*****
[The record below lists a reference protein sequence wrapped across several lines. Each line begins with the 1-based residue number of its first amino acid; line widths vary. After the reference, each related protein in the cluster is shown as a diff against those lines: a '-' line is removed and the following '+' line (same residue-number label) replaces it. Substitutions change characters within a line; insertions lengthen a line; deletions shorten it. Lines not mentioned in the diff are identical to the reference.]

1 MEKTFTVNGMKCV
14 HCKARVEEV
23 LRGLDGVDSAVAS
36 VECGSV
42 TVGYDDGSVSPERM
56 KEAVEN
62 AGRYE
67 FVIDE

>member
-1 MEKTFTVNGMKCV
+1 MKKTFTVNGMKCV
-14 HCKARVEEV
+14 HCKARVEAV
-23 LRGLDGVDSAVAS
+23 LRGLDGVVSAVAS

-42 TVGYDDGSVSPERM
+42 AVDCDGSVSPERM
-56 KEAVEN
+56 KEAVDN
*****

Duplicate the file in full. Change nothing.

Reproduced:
[The record below lists a reference protein sequence wrapped across several lines. Each line begins with the 1-based residue number of its first amino acid; line widths vary. After the reference, each related protein in the cluster is shown as a diff against those lines: a '-' line is removed and the following '+' line (same residue-number label) replaces it. Substitutions change characters within a line; insertions lengthen a line; deletions shorten it. Lines not mentioned in the diff are identical to the reference.]

1 MEKTFTVNGMKCV
14 HCKARVEEV
23 LRGLDGVDSAVAS
36 VECGSV
42 TVGYDDGSVSPERM
56 KEAVEN
62 AGRYE
67 FVIDE

>member
-1 MEKTFTVNGMKCV
+1 MKKTFTVNGMKCV
-14 HCKARVEEV
+14 HCKARVEAV
-23 LRGLDGVDSAVAS
+23 LRGLDGVVSAVAS

-42 TVGYDDGSVSPERM
+42 AVDCDGSVSPERM
-56 KEAVEN
+56 KEAVDN